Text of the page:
NYONE WHO focused only on the image of Nancy Reagan, as it evolved from Junior Leaguer to Dragon Lady, missed her whole story. Her priorities started to change at midday, March 30, 1981. She became more independent, and patient, and less sensitive to criticism. This is how Nancy explained her reaction to the attempt on her husband's life:

"When you go through something like that, things that were important to you before, things that upset you before, they don't upset you so much. When I was in Sacramento, I used to go home and take a bath and have imaginary conversations in the tub with people who criticized me. And, of course, I was marvelous. I don't do that anymore . . . . I reached the point where I said to myself, 'I'm going to do what I want to do. There is nothing I can do about what people say.' "

She is revealed as well by the qualities that have not changed. Her self-discipline is unwavering. When she receives guests in the residence, on the second floor of the Whitre House, she always offers them chocolate but never touches it herself.

There is the reflective Nancy, who can lose herself in a sweeping historical novel, or a thick biography, the kind that would break a toe if you dropped it on your foot. And there is the tender Nancy Reagan whose friendship has no price.

Not many people knew how close she was to the writer Truman Capote. They met through Jerry Zipkin, a lifelong bachelor and New York society fixture. A yar or two before his death, Capote was arrested in Anaheim on a charge of disorderly conduct. Nancy called me at home and begged me to get him out of jail.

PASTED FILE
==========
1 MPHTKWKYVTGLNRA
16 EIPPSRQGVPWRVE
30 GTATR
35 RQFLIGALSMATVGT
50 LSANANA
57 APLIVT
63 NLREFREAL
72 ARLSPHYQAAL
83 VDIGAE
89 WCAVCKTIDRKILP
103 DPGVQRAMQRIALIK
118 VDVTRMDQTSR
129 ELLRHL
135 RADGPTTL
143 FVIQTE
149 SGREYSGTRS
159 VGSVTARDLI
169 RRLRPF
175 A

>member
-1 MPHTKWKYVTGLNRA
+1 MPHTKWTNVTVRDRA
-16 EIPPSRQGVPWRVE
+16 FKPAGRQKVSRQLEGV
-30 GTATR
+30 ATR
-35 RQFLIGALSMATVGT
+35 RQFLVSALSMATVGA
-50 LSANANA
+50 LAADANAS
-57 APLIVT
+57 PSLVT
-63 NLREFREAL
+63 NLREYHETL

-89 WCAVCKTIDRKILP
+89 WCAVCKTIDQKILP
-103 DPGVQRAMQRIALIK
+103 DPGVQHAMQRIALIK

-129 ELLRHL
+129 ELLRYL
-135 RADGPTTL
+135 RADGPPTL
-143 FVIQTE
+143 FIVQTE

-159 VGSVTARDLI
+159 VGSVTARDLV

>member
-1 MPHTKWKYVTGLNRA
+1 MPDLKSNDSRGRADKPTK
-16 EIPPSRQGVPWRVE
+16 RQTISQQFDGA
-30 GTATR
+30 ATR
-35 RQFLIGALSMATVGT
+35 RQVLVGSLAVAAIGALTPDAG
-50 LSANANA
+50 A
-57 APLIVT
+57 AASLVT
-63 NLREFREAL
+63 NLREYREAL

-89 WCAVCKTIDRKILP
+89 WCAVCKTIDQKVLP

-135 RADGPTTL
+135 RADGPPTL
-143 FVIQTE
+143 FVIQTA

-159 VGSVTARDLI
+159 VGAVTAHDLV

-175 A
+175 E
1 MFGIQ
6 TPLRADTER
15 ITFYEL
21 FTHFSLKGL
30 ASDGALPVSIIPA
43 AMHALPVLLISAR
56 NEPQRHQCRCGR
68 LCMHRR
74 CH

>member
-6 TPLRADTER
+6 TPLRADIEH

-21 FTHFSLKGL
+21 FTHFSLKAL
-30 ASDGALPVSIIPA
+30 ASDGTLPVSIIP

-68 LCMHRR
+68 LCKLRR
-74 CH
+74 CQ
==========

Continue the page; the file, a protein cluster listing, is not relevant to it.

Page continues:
I asked her what he had done.

"I don't know," she said, "but you must get him out. It will kill him."

The fear and compassion in her voice were unmistakable. She could not abide the thought of this frail, lisping little man in a jail cell. I called Ed Meese, and he arranged for Capote's release.

It is their differences, as much as the many bonds they share, that I find revealing about the Reagans. The president relaxes easily, trusts everything, is beset by few doubts.

I want to be careful not to suggest that he believes in spirits. But Ronald Reagan does not laugh off paranormal phenomena. I no longer recall why, but we were chatting on the subject of superstitions one day in the residence. Abruptly, he said: "All my life I have had a recurring dream, that I lived in a house with high ceilings. I never knew what it meant. But I read somewhere that the Lincoln bedroom is haunted. Every once in a while, I'll find Rex {his dog} running down the hall and barking at the door of the Lincoln room."

I waited for him to go on, and when he didn't I said, "Well . . . ."

The president said, unsmiling, "Well, it must be Lincoln's ghost he's barking at." I believe he was quite serious.

I doubt that Nancy Reagan, on the other hand, ever gets into a deep enough sleep to have dreams, mystical or plain. She is very intense, sometimes brittle in her manner, a compulsive user of the telephone. I always imagined that when I died there would be a phone in my coffin, and at the other end would be Nancy Reagan.

In the Oval Office, when the president referred to Nancy, he would usually grin and call her "your phone pal."

Friendships are to enjoy, not to analyze. From the outset, back in 1966, Nancy and I hit it off. It would not be far off to say the chemistry was right and leave it at that. But I believe she liked the fact that I did not try to sugarcoat the hard choices or withhold the bad news.

Nancy Reagan has been an easy target during much of her husband's political career. She struck the media, and through them the public, as a person of too many material possessions, always beautifully coiffed. She wore designer clothes, had wealthy friends, and enjoyed the social and high-fashion set.

She has become much thicker-skinned about criticism. During her husband's first year in the White House, a critical column by Evans and Novak caused her to dissolve in tears. In December 1986, I picked up a newspaper and read a story quoting the president as telling Nancy, "Get off my Goddam back," about firing Don Regan. My immediate reaction was "Uh-oh, she is going to have a fit over this."

When I talked to Nancy later that morning, what she said was "Oh, that's not important. They have to write something about somebody every day."

Once, Lou Cannon of The Washington Post described her as "formidable" in a book about California politics. She was devastated. "That's terrible word," she said. "Strong would have been much better."